In addition, the researchers found that the genetics that increase the risk of ADHD particularly affect genes that are expressed in neurons, especially dopaminergic neurons.
“This is interesting because dopamine plays a role in relation to the reward response in the brain, and because a frequently used form of ADHD medicine works by increasing the concentration of dopamine in different brain regions. Our results indicate that the imbalance in dopamine in the brains of people with ADHD is partly attributable to genetic risk factors,” says Ditte Demontis.
Associated with reduced concentration capacity and short-term memory
ADHD is influenced by many common genetic variants, each of which increases the risk slightly, says the professor.
In fact, with the help of advanced statistical models, the researchers have estimated that there are around 7,300 common genetic variants that increase the risk of ADHD. It is particularly interesting that the vast majority of these variants – 84-98 percent – also have an influence on other mental disorders, e.g. autism, depression and schizophrenia.
It has previously been shown that risk variants for ADHD can affect a person’s cognitive abilities.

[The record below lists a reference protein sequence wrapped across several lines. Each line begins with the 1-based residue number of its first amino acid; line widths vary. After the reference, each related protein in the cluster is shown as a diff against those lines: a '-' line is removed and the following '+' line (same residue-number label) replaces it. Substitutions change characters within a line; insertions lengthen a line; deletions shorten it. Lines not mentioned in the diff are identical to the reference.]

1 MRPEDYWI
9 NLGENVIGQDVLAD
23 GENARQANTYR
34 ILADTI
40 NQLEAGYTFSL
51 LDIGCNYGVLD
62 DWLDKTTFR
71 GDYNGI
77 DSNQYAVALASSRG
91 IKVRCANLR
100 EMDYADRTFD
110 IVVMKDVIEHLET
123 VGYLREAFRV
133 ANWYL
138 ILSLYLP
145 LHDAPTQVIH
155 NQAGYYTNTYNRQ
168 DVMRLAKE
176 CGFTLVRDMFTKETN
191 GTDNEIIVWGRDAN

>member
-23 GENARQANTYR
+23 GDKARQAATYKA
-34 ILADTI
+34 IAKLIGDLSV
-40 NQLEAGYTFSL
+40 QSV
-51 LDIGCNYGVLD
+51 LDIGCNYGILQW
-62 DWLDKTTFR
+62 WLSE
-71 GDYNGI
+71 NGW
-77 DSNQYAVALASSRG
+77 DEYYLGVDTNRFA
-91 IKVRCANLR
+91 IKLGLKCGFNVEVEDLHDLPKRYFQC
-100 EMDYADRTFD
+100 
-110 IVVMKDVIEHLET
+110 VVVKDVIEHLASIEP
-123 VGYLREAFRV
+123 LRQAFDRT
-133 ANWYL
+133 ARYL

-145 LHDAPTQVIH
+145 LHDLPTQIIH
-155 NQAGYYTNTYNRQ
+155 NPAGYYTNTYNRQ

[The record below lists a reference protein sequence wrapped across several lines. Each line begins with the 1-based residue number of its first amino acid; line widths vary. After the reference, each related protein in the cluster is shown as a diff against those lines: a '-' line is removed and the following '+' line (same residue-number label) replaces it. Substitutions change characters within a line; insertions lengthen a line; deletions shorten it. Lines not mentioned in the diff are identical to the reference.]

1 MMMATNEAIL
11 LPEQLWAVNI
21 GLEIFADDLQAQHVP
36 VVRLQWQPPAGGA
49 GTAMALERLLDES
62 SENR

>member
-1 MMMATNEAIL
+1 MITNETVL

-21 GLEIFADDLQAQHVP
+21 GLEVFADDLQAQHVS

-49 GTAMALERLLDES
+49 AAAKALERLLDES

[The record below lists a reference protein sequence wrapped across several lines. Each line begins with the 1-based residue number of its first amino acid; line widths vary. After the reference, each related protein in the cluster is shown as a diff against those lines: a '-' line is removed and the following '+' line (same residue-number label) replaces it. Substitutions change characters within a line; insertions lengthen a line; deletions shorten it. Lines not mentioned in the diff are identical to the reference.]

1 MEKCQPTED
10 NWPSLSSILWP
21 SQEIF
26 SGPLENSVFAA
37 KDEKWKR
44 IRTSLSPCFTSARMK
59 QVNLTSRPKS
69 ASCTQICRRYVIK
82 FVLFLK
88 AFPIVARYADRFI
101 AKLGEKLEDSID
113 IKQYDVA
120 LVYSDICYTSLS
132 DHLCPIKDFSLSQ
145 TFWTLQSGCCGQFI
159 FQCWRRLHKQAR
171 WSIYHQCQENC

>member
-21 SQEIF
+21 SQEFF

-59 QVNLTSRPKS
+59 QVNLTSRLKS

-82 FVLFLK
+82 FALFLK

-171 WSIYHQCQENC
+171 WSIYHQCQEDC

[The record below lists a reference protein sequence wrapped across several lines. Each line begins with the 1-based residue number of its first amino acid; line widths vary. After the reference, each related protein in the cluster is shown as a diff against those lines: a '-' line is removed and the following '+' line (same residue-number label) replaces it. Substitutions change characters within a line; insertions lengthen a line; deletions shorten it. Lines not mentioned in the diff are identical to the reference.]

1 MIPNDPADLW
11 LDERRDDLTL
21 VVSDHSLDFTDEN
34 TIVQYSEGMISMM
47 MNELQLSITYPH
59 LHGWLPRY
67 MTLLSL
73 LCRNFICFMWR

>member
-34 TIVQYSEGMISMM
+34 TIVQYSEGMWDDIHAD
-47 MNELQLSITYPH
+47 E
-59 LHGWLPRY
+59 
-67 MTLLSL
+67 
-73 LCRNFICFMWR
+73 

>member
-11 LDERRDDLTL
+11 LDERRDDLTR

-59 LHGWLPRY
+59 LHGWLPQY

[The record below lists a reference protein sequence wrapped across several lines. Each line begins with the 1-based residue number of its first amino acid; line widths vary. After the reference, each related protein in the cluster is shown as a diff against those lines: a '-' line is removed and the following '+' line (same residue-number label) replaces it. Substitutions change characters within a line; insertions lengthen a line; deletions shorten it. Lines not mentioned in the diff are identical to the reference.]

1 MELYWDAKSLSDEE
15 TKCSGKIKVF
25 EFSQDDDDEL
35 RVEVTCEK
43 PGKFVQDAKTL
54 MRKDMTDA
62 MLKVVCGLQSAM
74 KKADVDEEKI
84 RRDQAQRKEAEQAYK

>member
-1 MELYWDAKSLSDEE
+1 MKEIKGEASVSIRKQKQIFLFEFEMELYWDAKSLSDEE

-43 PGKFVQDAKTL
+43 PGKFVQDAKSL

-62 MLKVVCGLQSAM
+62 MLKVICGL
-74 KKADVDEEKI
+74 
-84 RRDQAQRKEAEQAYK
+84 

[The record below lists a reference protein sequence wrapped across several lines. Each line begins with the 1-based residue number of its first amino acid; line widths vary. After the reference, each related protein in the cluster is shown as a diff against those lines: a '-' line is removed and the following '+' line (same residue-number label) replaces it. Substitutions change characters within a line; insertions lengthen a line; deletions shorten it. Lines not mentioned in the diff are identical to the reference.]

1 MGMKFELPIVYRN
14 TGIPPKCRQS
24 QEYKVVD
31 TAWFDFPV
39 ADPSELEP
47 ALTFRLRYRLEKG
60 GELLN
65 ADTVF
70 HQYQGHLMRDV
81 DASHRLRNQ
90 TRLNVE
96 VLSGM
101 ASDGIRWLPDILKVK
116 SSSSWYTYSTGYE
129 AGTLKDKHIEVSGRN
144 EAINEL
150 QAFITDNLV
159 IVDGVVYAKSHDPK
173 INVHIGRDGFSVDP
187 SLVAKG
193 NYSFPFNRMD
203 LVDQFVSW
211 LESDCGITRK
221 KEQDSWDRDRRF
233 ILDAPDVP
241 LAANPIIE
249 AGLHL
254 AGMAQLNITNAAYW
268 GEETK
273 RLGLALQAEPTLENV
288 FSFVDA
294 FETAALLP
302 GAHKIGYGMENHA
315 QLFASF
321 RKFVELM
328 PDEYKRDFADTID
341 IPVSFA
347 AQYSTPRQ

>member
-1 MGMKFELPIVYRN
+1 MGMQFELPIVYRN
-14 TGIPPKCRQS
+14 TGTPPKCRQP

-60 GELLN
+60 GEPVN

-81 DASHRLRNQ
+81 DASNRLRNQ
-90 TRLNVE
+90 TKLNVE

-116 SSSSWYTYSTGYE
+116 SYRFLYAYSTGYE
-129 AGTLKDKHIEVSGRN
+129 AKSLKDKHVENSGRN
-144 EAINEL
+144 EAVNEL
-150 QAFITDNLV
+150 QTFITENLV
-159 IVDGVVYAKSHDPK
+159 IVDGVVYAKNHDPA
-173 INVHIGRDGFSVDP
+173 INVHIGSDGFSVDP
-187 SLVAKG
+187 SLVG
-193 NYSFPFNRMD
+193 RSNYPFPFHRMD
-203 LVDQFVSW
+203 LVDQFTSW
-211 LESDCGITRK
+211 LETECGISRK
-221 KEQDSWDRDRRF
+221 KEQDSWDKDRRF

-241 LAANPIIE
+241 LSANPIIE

To investigate this further, the researchers analysed data from an independent dataset, consisting of 4,973 people who had undergone extensive neuro-cognitive tests. By using information from the new study about which variants increase the risk of ADHD, they found in the independent data set that an increased load of ADHD risk variants in the genome of an individual is associated with reduced reading and mathematical abilities, reduced attention and reduced short-term memory.
“The results increase our knowledge of the biological mechanisms underlying ADHD, and they point to specific genes, tissues and cell types involved in ADHD. This knowledge can be used as a starting point for further studies of the disease mechanisms and identification of new drug targets,” explains Ditte Demontis.
And the study must be followed up, she emphasises.